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Uncanny X-Men #227 (1988, March)

May 7, 2016

Follow me on Twitter (@XMenXPert). Happy Free Comic Book Day! Now, by Claremont, Silvestri, Green, Wray and Orzechowski, “The Belly of the Beast.”

The Belly of the Beast

Betsy is totally grabbing Longshot’s butt.

We start with Eagle Plaze’s collapse. Manoli’s freaking out because Neal Conan was in there, but it turns out his camera is actually still working. Everyone’s still alive! And in Vietnam! Neal gives a rundown of each X-Man. It feels odd, since it’s not something that was done routinely during Claremont’s X-Men, especially at this point in the run. I actually prefer how this sort of thing is done now, with a caption stating a character’s name and powers. And sometimes a little joke.

The X-Men are fighting demons to protect some NVA soldiers, with Rogue saying it feels weird defending them, since America fought them in the war. Come on, Rogue, don’t be like that. Maddie’s stumbling around, and she comes across a dead US Infantry group, with Forge on top of a hill in the middle of them, screaming. He summoned the souls of his dead friends, in order to open a portal to avenge them. He snaps out of it and calls down an Arclight bombing run. Up in Roma’s Starlight Citadel, Adversary is taunting Roma, Storm and Forge.

Neal’s still filming what’s going on. Wolverine tells him off, but Neal points out that their whole “outlaw heroes” thing doesn’t actually help their cause, and if they want people to see mutants in a more positive light, they need to let people see it. Damn straight, Neal! It’s a real shame that this arc is going to end with the X-Men going back into hiding to be outlaw heroes that no one knows about. It would’ve been interesting to see how Claremont would’ve handled them as celebrity heroes. Ah, well.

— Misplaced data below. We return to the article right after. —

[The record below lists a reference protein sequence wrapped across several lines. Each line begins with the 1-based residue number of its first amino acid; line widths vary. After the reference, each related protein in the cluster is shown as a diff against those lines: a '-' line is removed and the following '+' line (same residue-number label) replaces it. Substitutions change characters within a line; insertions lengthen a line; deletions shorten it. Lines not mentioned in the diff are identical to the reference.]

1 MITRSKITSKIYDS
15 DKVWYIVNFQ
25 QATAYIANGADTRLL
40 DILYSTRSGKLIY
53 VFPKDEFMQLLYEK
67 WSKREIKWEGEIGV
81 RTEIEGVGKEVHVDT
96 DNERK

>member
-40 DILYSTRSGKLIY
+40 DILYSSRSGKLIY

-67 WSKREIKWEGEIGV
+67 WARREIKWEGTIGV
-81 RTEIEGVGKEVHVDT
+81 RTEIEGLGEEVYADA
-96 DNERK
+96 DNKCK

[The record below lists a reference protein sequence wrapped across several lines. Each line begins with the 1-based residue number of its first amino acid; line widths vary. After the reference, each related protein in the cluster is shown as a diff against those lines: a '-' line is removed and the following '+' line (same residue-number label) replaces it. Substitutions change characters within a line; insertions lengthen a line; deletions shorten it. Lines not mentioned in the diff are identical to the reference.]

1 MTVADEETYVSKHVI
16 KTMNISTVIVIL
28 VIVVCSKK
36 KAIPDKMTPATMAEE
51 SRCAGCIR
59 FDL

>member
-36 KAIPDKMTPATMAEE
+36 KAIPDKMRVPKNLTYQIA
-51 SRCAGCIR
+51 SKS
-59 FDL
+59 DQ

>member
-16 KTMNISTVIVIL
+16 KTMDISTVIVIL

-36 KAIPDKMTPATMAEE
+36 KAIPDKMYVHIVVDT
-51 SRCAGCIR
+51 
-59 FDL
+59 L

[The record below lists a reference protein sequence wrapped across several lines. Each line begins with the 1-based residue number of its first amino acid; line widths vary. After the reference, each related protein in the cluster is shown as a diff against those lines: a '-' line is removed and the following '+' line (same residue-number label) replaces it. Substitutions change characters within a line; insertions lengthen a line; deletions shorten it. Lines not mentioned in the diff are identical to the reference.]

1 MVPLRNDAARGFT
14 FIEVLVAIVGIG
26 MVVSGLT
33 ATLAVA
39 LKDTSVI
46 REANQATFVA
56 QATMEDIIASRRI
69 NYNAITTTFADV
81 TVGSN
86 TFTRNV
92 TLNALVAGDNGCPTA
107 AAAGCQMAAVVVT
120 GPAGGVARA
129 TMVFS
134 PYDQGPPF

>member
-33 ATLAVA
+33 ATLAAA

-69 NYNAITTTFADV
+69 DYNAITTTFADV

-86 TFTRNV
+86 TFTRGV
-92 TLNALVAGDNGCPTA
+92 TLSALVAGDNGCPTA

Uncanny X-Men #227

You tell ’em, Neal!

Psylocke senses Forge and Storm in the Citadel above, but it’s protected by winds. So it’s time for an insane plane. Longshot is going to go up into the winds, and pull the X-Men up. Which gives us a quintessential Longshot moment, when Neal asks if he’s scared.:

Uncanny X-Men #227

So great.

We also get Maddie saying she supports the X-Men’s cause of fighting for a world where people are judged for their character, not race or powers. And then the plan goes into action! Rogue throws Longshot into the winds, to Longshot’s joy. Colossus changes back to flesh-and-blood, so that he can join his friends in the final battle.

They get up, and Longshot actually hurts the Adversary with some thrown knives. Rogue tries absorbing him. Wolverine tries slashing, but his adamantium can’t hurt the Adversary. Colossus’ steel body? That can hurt him, and causes him to erupt from Naze’s body. Rogue tries using the sorcery she absorbed from Naze to throw the Adversary through a portal, but doesn’t have enough sorcery.

Forge can do it. But it would mean killing the X-Men. He used 9 souls to create the portal that the Adversary came through, so it’ll take 9 souls to get rid of him. All the X-Men, plus Maddie, who does make one last emotional farewell to Scott. And then Forge kills the X-Men to defeat the Adversary and save the world.

On Muir Isle, Kitty sees it all on TV. Moira calls her to the med-lab, where Nightcrawler’s finally woken up. Do you know what this means? You know what’s coming? Yeah, you know what’s coming! Back in Dallas, Mystique declares Forge a murderer. And in the Starlight Citadel, Roma casts a quick spell. She brings back the X-Men. The gate was never meant to be sealed forever, and the Adversary does play a crucial role in existence. But the X-Men still deserve a reward, and she offers to send them anywhere, any time, they want to go. They decide to stay dead, so they can act with more freedom than they had.